Motorcyclists driving on sidewalks are a common sight in Jakarta, but there may be renewed public outrage — or, at least, a renewed law enforcement drive — against them after a viral video highlighted the problem once again.
Yesterday, a video taken over the weekend went viral showing a motorcyclist attacking a pedestrian on a sidewalk in Menteng, Central Jakarta. Based on the narrative that has been going around on social media, the motorcyclist allegedly nearly drove into a small boy before the video began, scaring him and causing him to cry. The boy’s father then took out his camera to record the incident that ensued.
“You know this is a sidewalk?” the father can be heard saying to the motorcyclist as he was mounting his vehicle. His wife then reprimands the motorcyclist, saying, “Of course my kid is running around here. This is a sidewalk!”
The motorcyclist then continues driving and slaps the father’s camera as he passed him. The father then says, “If you’re so brave, let’s get the police involved,” as the motorcyclist drives away — still on the sidewalk.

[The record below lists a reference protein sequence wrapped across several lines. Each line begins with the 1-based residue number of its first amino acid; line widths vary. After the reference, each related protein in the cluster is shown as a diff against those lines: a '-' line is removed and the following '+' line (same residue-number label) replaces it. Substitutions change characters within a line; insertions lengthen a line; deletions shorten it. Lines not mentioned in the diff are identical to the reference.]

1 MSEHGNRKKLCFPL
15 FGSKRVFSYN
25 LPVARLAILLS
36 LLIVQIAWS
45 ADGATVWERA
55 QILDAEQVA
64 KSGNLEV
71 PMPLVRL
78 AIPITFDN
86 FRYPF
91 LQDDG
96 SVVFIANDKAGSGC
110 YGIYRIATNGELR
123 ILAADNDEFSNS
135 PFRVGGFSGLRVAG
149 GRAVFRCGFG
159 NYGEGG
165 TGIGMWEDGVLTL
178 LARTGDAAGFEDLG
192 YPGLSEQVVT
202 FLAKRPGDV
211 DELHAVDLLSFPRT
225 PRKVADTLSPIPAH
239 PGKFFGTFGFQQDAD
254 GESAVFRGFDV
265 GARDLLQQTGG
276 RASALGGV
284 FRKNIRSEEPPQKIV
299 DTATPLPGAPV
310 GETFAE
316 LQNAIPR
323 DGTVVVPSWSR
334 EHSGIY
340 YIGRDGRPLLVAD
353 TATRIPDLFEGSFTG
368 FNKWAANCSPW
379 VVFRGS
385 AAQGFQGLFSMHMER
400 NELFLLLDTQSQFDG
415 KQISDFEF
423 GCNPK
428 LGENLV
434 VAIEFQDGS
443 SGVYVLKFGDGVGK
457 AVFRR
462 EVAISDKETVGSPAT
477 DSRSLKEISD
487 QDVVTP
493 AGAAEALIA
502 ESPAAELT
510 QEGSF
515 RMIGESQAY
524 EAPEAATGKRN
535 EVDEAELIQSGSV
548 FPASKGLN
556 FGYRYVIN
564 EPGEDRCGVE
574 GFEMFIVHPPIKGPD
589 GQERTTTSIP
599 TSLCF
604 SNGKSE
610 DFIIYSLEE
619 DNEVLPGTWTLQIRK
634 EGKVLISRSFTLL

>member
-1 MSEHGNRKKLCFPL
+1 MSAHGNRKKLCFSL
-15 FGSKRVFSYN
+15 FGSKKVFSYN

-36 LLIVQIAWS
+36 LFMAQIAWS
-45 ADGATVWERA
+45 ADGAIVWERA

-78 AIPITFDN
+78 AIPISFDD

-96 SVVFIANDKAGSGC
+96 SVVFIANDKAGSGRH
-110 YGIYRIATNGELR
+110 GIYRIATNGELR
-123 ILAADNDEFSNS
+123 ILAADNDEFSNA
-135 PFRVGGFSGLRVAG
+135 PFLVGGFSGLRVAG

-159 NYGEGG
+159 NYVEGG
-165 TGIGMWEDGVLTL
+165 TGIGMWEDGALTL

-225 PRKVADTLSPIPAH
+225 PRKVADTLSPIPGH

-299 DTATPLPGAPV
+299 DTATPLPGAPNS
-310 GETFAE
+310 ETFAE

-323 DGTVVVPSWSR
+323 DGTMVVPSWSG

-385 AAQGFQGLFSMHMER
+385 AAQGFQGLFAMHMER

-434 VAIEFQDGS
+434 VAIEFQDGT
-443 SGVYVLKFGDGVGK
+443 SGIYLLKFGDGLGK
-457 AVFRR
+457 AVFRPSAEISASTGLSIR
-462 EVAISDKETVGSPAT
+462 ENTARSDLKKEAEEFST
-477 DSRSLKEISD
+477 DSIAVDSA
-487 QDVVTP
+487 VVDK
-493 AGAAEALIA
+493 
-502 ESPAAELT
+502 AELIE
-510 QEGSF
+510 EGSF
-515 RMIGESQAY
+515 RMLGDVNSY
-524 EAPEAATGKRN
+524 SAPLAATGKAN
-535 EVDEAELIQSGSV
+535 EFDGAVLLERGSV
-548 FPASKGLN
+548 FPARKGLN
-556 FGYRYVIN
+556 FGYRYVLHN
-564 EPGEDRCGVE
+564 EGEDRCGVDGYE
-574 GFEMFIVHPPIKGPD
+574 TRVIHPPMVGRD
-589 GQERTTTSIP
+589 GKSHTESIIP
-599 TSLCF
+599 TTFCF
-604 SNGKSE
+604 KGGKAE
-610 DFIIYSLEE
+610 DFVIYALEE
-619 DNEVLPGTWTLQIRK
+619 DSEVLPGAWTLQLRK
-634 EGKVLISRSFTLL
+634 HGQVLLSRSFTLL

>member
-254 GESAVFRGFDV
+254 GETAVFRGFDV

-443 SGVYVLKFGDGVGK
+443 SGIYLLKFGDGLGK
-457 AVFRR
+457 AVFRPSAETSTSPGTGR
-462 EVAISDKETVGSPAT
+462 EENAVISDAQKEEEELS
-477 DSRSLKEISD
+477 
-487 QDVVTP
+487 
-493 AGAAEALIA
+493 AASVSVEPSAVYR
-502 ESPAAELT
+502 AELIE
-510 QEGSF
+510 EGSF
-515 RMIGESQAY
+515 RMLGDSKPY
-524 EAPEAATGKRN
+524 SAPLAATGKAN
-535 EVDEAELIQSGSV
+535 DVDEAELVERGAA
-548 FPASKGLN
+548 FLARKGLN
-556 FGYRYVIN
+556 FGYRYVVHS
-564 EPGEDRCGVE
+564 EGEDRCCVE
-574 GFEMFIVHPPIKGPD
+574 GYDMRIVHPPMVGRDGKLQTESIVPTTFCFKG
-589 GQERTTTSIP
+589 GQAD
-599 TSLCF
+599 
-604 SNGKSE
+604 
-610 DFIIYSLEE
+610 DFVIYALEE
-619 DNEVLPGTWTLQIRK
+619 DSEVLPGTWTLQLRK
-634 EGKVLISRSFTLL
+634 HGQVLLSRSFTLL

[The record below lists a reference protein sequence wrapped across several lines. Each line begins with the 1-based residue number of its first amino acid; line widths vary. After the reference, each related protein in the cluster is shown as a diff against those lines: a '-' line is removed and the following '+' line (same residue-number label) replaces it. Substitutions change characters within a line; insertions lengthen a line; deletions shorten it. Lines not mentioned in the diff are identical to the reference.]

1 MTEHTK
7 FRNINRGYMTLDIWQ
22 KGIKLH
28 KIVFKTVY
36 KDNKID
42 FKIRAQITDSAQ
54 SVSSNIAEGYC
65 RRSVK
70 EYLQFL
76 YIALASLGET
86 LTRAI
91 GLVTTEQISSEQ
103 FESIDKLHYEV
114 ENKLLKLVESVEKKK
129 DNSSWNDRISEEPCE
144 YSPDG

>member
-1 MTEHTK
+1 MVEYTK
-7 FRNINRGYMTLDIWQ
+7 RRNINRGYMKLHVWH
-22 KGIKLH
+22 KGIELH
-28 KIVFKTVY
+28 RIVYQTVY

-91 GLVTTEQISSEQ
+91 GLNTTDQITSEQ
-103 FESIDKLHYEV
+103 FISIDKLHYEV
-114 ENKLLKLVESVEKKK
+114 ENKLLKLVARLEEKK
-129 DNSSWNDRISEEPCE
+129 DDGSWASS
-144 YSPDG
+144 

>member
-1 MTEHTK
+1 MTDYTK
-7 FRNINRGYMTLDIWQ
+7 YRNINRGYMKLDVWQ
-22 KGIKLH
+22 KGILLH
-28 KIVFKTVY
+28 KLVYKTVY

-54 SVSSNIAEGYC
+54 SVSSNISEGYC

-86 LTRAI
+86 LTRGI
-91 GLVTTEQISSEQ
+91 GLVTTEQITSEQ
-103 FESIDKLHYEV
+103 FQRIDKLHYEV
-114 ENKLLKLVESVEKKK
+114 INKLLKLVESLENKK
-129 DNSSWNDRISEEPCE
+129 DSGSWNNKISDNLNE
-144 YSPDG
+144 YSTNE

Well, the police did get involved as the motorcyclist, who is identified by his initials HGT, was arrested at his home in Bekasi, West Java for questioning by the Central Jakarta Police yesterday evening, CNN Indonesia reported.
The man who was attacked by HGT, identified by local media as Hinto, reportedly filed a formal complaint against the motorist for indecent conduct to the police. Under KUHP (Criminal Code), those convicted of that crime may face up to one year in prison.
While in police custody, HGT apologizes for his actions in front of reporters, particularly to Hinto and his family.
Hinto told the media that he may drop his complaint against HGT as he has shown remorse for his actions. However, police say that HGT may still be subject to up to two months in prison or a IDR500K (US$35) fine for driving on the sidewalk.
Viral incidents of motorcyclists driving on sidewalks prompted renewed police crackdown of the traffic violation in recent years. However, authorities’ drive to eradicate the problem tend to be limited to however long it remains a hot button issue, before they move on to the next of many viral traffic law enforcement problems that plague the city.